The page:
# Sound waves

## Main Question or Discussion Point

When sound waves of the same frequency interact, they amplify. Sound waves of different frequencies cancel each other out. Where does the energy go when they cancel?

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rbj
i don't think i even agree with your premise enough to consider an answer.

in an ideal gas (one that is much warmer than its boiling point) of which our air is pretty close to, sound waves interfere (simply add, or superimpose). sound waves of the same frequency can team up, if they are in-phase and can completely cancel, if they are outa phase by 180o and equal amplitudes. if they are of different frequencies, they do not cancel.

if two sound waves that are the same frequency (and are synchronized) but have sources placed in different positions, at some locations in the field, they are outa phase and they cancel. at other positions, they are in-phase and team up. i guess the energy from the cancellations goes to where they team up.

berkeman
Mentor
When sound waves of the same frequency interact, they amplify. Sound waves of different frequencies cancel each other out. Where does the energy go when they cancel?
As rbj says, your question is not quite accurate. A better way to ask would be "Where does the sound wave energy go at constructive interference nodes?" Just like with standing waves on a string, where you get some parts of the string swinging up and down with maximum amplitude ("antinodes"), and some locations where the string is not moving up and down at all ("nodes"). For the string, the answer to the question "How do the left-propagating and right-propagating waves move through the non-moving nodes?" is that the *tension* in the string at the nodes is what propagates the waves. The string does not need to be moving up and down there in order to propagate the energy that results in the up-down movement of the rest of the string.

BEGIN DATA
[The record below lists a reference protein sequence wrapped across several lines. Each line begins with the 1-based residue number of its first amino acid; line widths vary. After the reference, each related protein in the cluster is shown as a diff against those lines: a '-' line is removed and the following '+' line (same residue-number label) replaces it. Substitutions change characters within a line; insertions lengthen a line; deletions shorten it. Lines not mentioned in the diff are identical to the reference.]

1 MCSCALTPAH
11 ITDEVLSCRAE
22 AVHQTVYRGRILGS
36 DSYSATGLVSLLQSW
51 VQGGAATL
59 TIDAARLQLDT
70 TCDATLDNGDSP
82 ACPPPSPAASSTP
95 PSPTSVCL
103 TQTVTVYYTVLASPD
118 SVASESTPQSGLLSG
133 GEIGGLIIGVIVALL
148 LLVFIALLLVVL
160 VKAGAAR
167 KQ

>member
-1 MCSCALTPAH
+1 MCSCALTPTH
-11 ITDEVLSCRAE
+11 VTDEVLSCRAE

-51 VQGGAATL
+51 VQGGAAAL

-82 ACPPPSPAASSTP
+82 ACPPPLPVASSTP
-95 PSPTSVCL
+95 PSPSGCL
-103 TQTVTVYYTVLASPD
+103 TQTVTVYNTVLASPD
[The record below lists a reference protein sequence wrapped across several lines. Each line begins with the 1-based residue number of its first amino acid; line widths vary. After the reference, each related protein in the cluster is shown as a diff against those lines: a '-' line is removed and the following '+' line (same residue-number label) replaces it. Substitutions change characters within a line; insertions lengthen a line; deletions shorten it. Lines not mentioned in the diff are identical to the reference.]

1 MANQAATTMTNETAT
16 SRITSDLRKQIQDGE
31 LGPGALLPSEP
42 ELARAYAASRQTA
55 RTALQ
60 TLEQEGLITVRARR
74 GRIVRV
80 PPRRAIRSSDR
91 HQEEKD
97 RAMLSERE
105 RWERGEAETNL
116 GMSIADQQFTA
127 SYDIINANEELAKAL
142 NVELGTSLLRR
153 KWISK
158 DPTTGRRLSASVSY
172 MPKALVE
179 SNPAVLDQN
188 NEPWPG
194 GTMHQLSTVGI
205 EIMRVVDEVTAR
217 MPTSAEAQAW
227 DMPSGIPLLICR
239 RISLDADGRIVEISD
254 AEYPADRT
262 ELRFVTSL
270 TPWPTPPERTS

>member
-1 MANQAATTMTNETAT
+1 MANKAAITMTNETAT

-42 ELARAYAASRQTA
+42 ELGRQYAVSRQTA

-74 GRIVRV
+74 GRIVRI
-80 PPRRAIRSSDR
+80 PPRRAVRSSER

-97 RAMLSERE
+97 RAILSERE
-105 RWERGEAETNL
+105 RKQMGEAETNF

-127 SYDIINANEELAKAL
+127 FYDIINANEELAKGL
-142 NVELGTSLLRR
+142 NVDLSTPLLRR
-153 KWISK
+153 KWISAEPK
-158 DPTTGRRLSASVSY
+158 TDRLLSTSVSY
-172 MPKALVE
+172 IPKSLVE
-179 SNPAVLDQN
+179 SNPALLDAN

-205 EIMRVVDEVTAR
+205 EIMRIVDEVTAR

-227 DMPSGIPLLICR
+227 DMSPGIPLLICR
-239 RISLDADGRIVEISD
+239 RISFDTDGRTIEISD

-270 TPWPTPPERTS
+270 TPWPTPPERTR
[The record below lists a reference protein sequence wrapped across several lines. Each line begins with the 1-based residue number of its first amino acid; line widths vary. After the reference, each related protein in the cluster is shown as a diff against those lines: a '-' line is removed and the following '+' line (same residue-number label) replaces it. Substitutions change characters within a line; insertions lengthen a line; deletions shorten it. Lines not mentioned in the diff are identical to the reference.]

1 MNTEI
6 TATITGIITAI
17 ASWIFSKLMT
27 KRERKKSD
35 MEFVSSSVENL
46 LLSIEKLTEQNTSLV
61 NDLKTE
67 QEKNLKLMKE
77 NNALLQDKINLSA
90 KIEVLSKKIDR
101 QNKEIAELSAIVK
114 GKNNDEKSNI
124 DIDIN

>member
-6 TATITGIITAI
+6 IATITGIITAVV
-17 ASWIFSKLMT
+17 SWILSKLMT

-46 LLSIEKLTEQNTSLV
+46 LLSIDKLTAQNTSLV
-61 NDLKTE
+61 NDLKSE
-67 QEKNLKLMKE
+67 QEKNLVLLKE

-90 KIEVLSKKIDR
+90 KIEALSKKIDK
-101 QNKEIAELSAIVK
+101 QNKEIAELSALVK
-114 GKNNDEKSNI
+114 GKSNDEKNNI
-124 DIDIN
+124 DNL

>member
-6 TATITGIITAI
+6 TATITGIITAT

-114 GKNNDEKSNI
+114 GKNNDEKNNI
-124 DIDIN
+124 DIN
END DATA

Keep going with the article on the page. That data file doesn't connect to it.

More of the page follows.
String waves are "transverse", meaning that the motion of the string is perpendicular to the direction of propagation of the wave on the string. Sound waves are longitudinal, meaning that the oscillating motion of the air molecules is parallel with the direction of the sound wave travel. So, when you get a node in the superposition of two equal-frequency sound waves from separated sources, I would guess that the energy is tranferred through the nodes still with oscillating air pressure waves, but the local addition sums to zero (so you hear nothing). The waves still exist and pass by each other, since sound waves do not interact with each other in linear media like air. It's just that the sum of them is zero at the point where you are listening....

Obviously I could not have meant that all different sound waves cancel each other, if that was the case, you would only be able to hear one frequency at a time. What I meant was that sometimes sound waves cancel, and where does that energy go? My assumption was that when they team up, more air is moved, and when they cancel less is moved, or should I say compressed?. Is that wrong?